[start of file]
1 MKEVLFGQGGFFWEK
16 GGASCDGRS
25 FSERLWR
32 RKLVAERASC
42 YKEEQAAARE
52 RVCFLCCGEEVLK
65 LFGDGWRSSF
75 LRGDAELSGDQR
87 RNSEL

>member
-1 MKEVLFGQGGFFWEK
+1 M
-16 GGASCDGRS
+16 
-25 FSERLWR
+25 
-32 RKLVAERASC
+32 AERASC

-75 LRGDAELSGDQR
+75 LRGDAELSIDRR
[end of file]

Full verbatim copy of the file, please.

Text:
1 MKEVLFGQGGFFWEK
16 GGASCDGRS
25 FSERLWR
32 RKLVAERASC
42 YKEEQAAARE
52 RVCFLCCGEEVLK
65 LFGDGWRSSF
75 LRGDAELSGDQR
87 RNSEL

>member
-1 MKEVLFGQGGFFWEK
+1 M
-16 GGASCDGRS
+16 
-25 FSERLWR
+25 
-32 RKLVAERASC
+32 AERASC

-75 LRGDAELSGDQR
+75 LRGDAELSIDRR